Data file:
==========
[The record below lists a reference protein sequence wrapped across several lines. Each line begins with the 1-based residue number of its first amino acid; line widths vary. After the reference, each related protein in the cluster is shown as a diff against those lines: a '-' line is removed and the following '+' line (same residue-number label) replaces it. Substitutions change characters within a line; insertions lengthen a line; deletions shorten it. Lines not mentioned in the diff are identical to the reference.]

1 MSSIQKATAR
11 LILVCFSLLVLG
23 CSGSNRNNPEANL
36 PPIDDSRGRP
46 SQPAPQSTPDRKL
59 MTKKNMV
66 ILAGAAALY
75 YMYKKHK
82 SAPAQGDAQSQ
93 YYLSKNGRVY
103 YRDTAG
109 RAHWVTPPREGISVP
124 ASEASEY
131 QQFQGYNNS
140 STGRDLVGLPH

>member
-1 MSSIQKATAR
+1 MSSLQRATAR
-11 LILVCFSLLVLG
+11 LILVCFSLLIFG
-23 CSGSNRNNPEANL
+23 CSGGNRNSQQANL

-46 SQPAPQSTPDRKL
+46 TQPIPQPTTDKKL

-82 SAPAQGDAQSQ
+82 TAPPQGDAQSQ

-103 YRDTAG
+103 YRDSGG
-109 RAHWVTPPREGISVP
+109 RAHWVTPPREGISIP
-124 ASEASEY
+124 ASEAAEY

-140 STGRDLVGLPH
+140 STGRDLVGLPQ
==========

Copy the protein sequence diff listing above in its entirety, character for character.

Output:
[The record below lists a reference protein sequence wrapped across several lines. Each line begins with the 1-based residue number of its first amino acid; line widths vary. After the reference, each related protein in the cluster is shown as a diff against those lines: a '-' line is removed and the following '+' line (same residue-number label) replaces it. Substitutions change characters within a line; insertions lengthen a line; deletions shorten it. Lines not mentioned in the diff are identical to the reference.]

1 MSSIQKATAR
11 LILVCFSLLVLG
23 CSGSNRNNPEANL
36 PPIDDSRGRP
46 SQPAPQSTPDRKL
59 MTKKNMV
66 ILAGAAALY
75 YMYKKHK
82 SAPAQGDAQSQ
93 YYLSKNGRVY
103 YRDTAG
109 RAHWVTPPREGISVP
124 ASEASEY
131 QQFQGYNNS
140 STGRDLVGLPH

>member
-1 MSSIQKATAR
+1 MSSLQRATAR
-11 LILVCFSLLVLG
+11 LILVCFSLLIFG
-23 CSGSNRNNPEANL
+23 CSGGNRNSQQANL

-46 SQPAPQSTPDRKL
+46 TQPIPQPTTDKKL

-82 SAPAQGDAQSQ
+82 TAPPQGDAQSQ

-103 YRDTAG
+103 YRDSGG
-109 RAHWVTPPREGISVP
+109 RAHWVTPPREGISIP
-124 ASEASEY
+124 ASEAAEY

-140 STGRDLVGLPH
+140 STGRDLVGLPQ